In a tweet on Thursday Hesameddin Ashena who is President Hassan Rouhani's media advisor warned "the Iranian agents of Persian-language media [abroad] not to participate in the psychological warfare regarding the Ukrainian airliner [crash] and stop cooperating with those who are at war with Iran".
The threat came after years of harassment and intimidation of Iranian journalists working abroad for the BBC, Radio Farda and others, but nevertheless has shocked those impacted, as well some rights groups.
The global press freedom watchdog, Reporters Without Borders (RSF) has condemned the Iranian Presidential advisor Hesameddin Ashena's threat against Persian language journalists for reporting on the Ukrainian airliner crash in Tehran on Wednesday.
The Persian language Twitter account of the Paris-based Reporters without Borders in a tweet on Thursday said it condemns Ashena's threat and referred to him as the "intelligence ministry's special deputy" during the serial murders of dissidents including journalists in the 1990s. In November 2019 the global press freedom watchdog said Iran ranked 170th out of 180 countries in RSF's World Press Freedom Index.
The news of the plane crash in Tehran which killed all 176 passengers and crew including many Canadian nationals allegedly caused by an Iranian surface-to-air missile are highly censored in Iranian media in the country. The crash occurred hours after Iran launched 15 missiles at two bases in Iraq that host American troops. Iranian officials insist the plane crashed due to an engine malfunction.
Iranian intelligence has long been on an intimidation campaign against Iranian journalists working for Persian-language media outside the country to stop them from reporting on news that are highly censored inside the country.
Last week it was revealed that Iranian intelligence had threatened to kidnap journalists working for the London-based Iran International TV and take them back to Iran and pressured their families back in Iran to persuade their relatives to leave the channel.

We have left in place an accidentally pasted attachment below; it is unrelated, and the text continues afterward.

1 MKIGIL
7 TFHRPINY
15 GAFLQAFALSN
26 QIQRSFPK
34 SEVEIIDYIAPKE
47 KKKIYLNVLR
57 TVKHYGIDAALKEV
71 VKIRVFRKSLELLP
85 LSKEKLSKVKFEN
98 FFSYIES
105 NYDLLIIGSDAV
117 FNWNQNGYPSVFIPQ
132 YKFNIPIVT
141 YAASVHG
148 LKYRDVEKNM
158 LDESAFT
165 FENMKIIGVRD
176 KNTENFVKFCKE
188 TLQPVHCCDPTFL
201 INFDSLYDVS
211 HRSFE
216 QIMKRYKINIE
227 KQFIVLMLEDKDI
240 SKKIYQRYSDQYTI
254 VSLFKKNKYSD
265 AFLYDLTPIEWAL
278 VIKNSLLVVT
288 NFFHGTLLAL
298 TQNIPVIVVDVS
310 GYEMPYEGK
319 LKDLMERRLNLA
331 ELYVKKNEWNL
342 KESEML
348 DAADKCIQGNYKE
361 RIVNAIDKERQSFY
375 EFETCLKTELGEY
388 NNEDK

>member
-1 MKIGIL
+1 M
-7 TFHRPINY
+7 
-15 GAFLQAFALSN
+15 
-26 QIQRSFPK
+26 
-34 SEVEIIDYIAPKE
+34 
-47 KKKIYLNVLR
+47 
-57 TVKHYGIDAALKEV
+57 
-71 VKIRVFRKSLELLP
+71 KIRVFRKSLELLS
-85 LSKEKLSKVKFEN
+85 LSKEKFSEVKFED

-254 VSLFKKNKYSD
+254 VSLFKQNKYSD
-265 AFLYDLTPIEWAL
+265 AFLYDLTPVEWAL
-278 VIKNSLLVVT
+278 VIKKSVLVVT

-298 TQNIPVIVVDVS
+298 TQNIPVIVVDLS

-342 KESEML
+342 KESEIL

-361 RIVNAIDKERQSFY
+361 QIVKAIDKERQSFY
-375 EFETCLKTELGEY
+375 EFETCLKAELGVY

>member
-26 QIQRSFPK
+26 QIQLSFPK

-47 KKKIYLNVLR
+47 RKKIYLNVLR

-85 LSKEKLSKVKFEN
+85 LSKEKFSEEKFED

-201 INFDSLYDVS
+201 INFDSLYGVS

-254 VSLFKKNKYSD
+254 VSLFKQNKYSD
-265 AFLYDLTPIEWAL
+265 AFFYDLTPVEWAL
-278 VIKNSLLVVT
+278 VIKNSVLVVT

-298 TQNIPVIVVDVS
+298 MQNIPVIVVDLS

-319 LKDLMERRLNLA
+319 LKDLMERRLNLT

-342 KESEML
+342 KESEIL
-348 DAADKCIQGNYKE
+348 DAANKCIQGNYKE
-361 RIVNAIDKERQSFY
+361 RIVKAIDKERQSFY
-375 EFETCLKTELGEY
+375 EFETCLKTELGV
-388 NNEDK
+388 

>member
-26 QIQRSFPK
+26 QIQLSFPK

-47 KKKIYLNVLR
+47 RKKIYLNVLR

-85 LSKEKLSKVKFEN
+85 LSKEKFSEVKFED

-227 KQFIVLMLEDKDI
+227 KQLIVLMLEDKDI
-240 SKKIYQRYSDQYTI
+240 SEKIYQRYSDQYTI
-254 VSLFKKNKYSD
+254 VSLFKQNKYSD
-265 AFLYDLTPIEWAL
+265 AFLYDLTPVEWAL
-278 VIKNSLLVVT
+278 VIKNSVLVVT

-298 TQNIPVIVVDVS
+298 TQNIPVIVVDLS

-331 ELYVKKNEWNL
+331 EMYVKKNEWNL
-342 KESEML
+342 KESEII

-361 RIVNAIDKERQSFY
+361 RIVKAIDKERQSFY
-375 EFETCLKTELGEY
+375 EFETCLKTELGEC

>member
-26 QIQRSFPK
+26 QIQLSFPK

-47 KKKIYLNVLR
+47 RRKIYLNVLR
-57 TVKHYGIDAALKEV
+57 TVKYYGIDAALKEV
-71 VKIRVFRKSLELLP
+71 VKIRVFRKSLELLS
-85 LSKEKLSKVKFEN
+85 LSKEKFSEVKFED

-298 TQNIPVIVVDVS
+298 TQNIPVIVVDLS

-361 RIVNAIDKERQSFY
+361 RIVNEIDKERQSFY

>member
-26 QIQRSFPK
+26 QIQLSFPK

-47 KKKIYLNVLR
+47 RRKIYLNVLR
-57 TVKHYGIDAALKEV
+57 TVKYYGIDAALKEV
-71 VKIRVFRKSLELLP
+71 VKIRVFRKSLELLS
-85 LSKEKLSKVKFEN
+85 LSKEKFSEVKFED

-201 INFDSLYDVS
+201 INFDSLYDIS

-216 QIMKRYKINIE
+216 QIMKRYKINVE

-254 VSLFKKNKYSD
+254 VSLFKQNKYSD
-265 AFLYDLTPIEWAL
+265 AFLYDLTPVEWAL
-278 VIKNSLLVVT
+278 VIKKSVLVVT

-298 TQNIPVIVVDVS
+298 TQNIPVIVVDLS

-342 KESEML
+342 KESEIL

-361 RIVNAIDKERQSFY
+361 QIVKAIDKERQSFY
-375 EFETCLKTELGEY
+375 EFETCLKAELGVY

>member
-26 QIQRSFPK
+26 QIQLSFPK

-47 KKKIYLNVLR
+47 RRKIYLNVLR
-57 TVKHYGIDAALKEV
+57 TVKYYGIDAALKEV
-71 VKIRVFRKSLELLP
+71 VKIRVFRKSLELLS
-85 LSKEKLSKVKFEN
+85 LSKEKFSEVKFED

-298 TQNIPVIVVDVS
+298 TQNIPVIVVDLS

In a statement released on November 29, Iran's Intelligence Ministry said working for the London-based Iran International Television is "proof of collaboration in terrorist actions with the enemies of Iran".
Journalists working for BBC Persian, Radio Farda, Voice of America, as well as London-based Manoto TV and Kayhan Newspaper have also repeatedly been threatened by Iranian security forces.
Reporters without Borders in a statement on November 26 condemned the Iranian ambassador in London, Hamid Baeidinejad, for his role in relaying the threats Iranian intelligence organs against Iranian journalists based abroad, especially in Britain, and against their families in Iran.
In several tweets in Persian in November, the Iranian ambassador in London, made controversial remakes about Iranian journalists working for London-based Persian-language television channels such as BBC Persian and Iran International, alleging they were "mercenaries of foreign intelligence services".
After many angry comments were posted against him, Hesameddin Ashena tweeted again and said the word he used in Persian meant "caution" rather than "threat". "It's caution to wake your conscience to always stay Iranian and to defend your countrymen and the truth in this media war" but his explanation did very little to calm the anxiety and anger of journalists and others. Few were convinced by his apologetic tweet.
Referring to the Persian-language media in his tweet @majidnash replied to Ashena: "You wouldn't have to issue threats if you didn't take such a rigid approach to everything and news of this kind and informed people, and specially the mourning families, before the international media do" while @acc7d told him to investigate the reasons for "lack of trust in the Iranian media and official accounts of news" instead of threats.